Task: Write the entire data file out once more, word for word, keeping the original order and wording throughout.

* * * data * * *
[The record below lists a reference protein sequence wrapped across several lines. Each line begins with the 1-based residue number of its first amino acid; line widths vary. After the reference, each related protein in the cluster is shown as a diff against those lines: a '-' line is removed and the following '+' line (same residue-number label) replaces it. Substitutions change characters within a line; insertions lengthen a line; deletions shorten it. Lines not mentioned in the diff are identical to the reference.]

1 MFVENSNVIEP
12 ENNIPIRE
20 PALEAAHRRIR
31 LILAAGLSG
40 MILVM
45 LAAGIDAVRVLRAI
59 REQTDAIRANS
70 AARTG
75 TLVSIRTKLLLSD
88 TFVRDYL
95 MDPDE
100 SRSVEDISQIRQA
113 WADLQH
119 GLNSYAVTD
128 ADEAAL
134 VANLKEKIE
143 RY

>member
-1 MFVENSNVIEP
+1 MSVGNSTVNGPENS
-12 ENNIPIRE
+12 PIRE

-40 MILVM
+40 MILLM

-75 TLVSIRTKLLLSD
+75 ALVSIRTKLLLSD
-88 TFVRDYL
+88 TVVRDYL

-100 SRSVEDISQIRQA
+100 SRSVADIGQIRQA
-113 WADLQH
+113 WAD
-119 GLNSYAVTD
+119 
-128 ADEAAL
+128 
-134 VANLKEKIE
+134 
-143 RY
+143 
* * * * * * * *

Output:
[The record below lists a reference protein sequence wrapped across several lines. Each line begins with the 1-based residue number of its first amino acid; line widths vary. After the reference, each related protein in the cluster is shown as a diff against those lines: a '-' line is removed and the following '+' line (same residue-number label) replaces it. Substitutions change characters within a line; insertions lengthen a line; deletions shorten it. Lines not mentioned in the diff are identical to the reference.]

1 MFVENSNVIEP
12 ENNIPIRE
20 PALEAAHRRIR
31 LILAAGLSG
40 MILVM
45 LAAGIDAVRVLRAI
59 REQTDAIRANS
70 AARTG
75 TLVSIRTKLLLSD
88 TFVRDYL
95 MDPDE
100 SRSVEDISQIRQA
113 WADLQH
119 GLNSYAVTD
128 ADEAAL
134 VANLKEKIE
143 RY

>member
-1 MFVENSNVIEP
+1 MSVGNSTVNGPENS
-12 ENNIPIRE
+12 PIRE

-40 MILVM
+40 MILLM

-75 TLVSIRTKLLLSD
+75 ALVSIRTKLLLSD
-88 TFVRDYL
+88 TVVRDYL

-100 SRSVEDISQIRQA
+100 SRSVADIGQIRQA
-113 WADLQH
+113 WAD
-119 GLNSYAVTD
+119 
-128 ADEAAL
+128 
-134 VANLKEKIE
+134 
-143 RY
+143 